Semin Plast Surg 2020; 34(03): 139-144
DOI: 10.1055/s-0040-1715158
Review Article

Our Definition of Propeller Flaps and Their Classification

Marco Pignatti
1  Department of Plastic Surgery, Policlinico di Sant'Orsola - DIMES, University of Bologna, Bologna, Italy
,
Rei Ogawa
2  Department of Plastic, Reconstructive and Aesthetic Surgery, Nippon Medical School, Tokyo, Japan
,
Musa Mateev
3  Department of Plastic Surgery, Kyrgyz State Medical Academy, Bishkek, Kyrgyzstan
,
Alexandru V. Georgescu
4  Department of Plastic Surgery and Reconstructive Microsurgery, Clinical Hospital of Rehabilitation, University of Medicine Iuliu Hatieganu, Cluj-Napoca, Romania
,
Govindasamy Balakrishnan
5  Plastic, Hand & Microvascular Surgery, Right Hospitals, Dr. M.G.R. Medical University, Chennai, Tamil Nadu, India
,
Shimpei Ono
2  Department of Plastic, Reconstructive and Aesthetic Surgery, Nippon Medical School, Tokyo, Japan
,
Tania Cubison
6  Department of Plastic Surgery, Queen Victoria Hospital NHS Foundation Trust, East Grinstead, United Kingdom
,
Valentina Pinto
1  Department of Plastic Surgery, Policlinico di Sant'Orsola - DIMES, University of Bologna, Bologna, Italy
,
Salvatore D'Arpa
7  Division of Plastic and Reconstructive Surgery, Department of Surgical, Oncological, and Oral Sciences (DICHIORONS), University of Palermo, Palermo, Italy
,
Isao Koshima
8  International Center for Lymphedema, Hiroshima University Hospital, Hiroshima, Japan
,
Hiko Hyakusoku
2  Department of Plastic, Reconstructive and Aesthetic Surgery, Nippon Medical School, Tokyo, Japan
,
Geoffrey G. Hallock
9  Division of Plastic Surgery, Sacred Heart Campus, St. Luke's Hospital, Allentown, Pennsylvania
› Author Affiliations
 

Abstract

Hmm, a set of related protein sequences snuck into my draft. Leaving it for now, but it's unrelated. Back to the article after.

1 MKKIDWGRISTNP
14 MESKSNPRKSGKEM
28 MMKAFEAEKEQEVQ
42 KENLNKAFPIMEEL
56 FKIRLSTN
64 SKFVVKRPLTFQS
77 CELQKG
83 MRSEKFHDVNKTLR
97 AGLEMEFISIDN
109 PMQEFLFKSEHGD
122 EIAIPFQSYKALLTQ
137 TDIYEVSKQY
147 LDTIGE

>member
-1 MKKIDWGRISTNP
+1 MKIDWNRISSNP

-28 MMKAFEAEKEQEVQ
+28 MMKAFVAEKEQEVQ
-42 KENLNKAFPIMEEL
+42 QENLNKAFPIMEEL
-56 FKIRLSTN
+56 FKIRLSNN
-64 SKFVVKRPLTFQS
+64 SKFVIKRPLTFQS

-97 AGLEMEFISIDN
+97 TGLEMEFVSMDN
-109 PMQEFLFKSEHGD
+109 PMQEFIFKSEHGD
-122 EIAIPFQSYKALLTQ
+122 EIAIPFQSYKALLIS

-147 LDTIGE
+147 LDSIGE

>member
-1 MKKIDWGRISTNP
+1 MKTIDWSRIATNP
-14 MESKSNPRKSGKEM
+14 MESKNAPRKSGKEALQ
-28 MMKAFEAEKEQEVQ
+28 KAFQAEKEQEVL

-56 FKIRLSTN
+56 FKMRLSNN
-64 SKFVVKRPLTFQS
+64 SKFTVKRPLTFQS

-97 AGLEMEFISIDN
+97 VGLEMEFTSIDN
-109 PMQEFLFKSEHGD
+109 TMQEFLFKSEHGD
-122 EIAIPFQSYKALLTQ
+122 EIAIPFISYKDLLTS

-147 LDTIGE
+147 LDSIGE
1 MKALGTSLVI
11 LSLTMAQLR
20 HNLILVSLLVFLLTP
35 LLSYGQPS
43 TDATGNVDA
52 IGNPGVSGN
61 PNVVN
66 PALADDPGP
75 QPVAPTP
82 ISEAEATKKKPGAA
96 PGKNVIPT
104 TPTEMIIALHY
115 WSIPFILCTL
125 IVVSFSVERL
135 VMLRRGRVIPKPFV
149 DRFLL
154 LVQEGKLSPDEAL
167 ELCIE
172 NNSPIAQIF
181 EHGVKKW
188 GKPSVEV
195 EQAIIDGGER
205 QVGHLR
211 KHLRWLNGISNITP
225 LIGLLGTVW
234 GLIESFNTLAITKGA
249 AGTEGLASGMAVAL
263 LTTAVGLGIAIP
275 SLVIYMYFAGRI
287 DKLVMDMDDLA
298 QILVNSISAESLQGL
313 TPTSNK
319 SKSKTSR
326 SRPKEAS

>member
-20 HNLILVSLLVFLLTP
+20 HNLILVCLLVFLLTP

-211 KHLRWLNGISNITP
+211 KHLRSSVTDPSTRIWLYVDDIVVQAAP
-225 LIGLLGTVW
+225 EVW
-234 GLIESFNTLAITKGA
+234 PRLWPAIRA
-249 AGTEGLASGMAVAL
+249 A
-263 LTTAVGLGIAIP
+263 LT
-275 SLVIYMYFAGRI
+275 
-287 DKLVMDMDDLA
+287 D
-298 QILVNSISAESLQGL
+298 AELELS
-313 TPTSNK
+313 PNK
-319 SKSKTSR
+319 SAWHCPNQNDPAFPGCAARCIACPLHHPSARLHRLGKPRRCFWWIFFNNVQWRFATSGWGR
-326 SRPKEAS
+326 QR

The term propeller flap was introduced for the first time by Hyakusoku to define an island flap, based on a subcutaneous pedicle hub, that was rotated 90 degrees to correct scar contractures due to burns. With the popularization of perforator flaps, the propeller movement was applied for the first time to a skin island vascularized only by an isolated perforator, and the terms propeller and perforator flap were used together. Thereafter, the surgical technique of propeller flaps evolved and new applications developed. With the “Tokyo consensus,” we proposed a definition and a classification schema for propeller flaps. A propeller flap was defined as an “island flap that reaches the recipient site through an axial rotation.” The classification included the SPP (SPP) flap, the perforator pedicled propeller (PPP) flap, and the supercharged PPP (SCP) flap. A recent update added a new category, the axial pedicled propeller (APP) flap. Here we propose our updated and comprehensive classification of propeller flaps, taking into account the previous classification and subsequent publications. Based on their vascular pedicle, we consider the following five types of propellers: (1) SPP flap, 2.PPP flap, its subtype (2a) SCP flap, (3) APP flap, (4) muscle propeller flap, and (5) chimeric propeller flap. The variables that can be taken into account in the classification are as follows: type of nourishing pedicle, degrees of skin island rotation, position of the nourishing pedicle, artery of origin of the pedicle, and flap shape.